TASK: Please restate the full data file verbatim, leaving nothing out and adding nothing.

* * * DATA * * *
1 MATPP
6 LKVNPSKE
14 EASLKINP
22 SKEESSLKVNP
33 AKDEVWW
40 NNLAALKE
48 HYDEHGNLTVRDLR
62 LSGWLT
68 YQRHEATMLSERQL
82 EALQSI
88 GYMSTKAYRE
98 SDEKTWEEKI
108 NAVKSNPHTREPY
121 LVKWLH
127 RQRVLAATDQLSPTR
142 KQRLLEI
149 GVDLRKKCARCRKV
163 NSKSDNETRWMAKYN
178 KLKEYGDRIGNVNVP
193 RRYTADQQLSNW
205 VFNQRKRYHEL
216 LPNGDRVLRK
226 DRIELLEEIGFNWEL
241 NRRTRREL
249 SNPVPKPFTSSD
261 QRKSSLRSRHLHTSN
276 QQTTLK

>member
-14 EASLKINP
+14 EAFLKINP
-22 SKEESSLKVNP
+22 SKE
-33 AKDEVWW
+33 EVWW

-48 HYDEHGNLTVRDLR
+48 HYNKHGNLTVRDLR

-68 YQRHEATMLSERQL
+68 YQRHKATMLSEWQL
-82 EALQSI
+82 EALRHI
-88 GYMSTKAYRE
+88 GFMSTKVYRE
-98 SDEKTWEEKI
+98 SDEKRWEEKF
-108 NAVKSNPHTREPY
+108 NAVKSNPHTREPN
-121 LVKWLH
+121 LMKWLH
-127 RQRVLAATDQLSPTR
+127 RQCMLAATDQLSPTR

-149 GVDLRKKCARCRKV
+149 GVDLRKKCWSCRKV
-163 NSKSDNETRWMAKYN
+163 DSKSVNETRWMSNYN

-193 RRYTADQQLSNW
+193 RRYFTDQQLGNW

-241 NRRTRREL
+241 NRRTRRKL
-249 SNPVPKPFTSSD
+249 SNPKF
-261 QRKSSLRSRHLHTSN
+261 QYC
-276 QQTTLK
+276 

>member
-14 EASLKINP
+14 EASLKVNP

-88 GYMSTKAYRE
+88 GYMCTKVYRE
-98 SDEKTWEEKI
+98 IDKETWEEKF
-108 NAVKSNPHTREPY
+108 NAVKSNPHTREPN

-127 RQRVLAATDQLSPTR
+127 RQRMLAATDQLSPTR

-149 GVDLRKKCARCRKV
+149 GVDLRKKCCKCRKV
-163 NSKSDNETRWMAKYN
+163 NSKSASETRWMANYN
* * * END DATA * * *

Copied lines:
1 MATPP
6 LKVNPSKE
14 EASLKINP
22 SKEESSLKVNP
33 AKDEVWW
40 NNLAALKE
48 HYDEHGNLTVRDLR
62 LSGWLT
68 YQRHEATMLSERQL
82 EALQSI
88 GYMSTKAYRE
98 SDEKTWEEKI
108 NAVKSNPHTREPY
121 LVKWLH
127 RQRVLAATDQLSPTR
142 KQRLLEI
149 GVDLRKKCARCRKV
163 NSKSDNETRWMAKYN
178 KLKEYGDRIGNVNVP
193 RRYTADQQLSNW
205 VFNQRKRYHEL
216 LPNGDRVLRK
226 DRIELLEEIGFNWEL
241 NRRTRREL
249 SNPVPKPFTSSD
261 QRKSSLRSRHLHTSN
276 QQTTLK

>member
-14 EASLKINP
+14 EAFLKINP
-22 SKEESSLKVNP
+22 SKE
-33 AKDEVWW
+33 EVWW

-48 HYDEHGNLTVRDLR
+48 HYNKHGNLTVRDLR

-68 YQRHEATMLSERQL
+68 YQRHKATMLSEWQL
-82 EALQSI
+82 EALRHI
-88 GYMSTKAYRE
+88 GFMSTKVYRE
-98 SDEKTWEEKI
+98 SDEKRWEEKF
-108 NAVKSNPHTREPY
+108 NAVKSNPHTREPN
-121 LVKWLH
+121 LMKWLH
-127 RQRVLAATDQLSPTR
+127 RQCMLAATDQLSPTR

-149 GVDLRKKCARCRKV
+149 GVDLRKKCWSCRKV
-163 NSKSDNETRWMAKYN
+163 DSKSVNETRWMSNYN

-193 RRYTADQQLSNW
+193 RRYFTDQQLGNW

-241 NRRTRREL
+241 NRRTRRKL
-249 SNPVPKPFTSSD
+249 SNPKF
-261 QRKSSLRSRHLHTSN
+261 QYC
-276 QQTTLK
+276 

>member
-14 EASLKINP
+14 EASLKVNP

-88 GYMSTKAYRE
+88 GYMCTKVYRE
-98 SDEKTWEEKI
+98 IDKETWEEKF
-108 NAVKSNPHTREPY
+108 NAVKSNPHTREPN

-127 RQRVLAATDQLSPTR
+127 RQRMLAATDQLSPTR

-149 GVDLRKKCARCRKV
+149 GVDLRKKCCKCRKV
-163 NSKSDNETRWMAKYN
+163 NSKSASETRWMANYN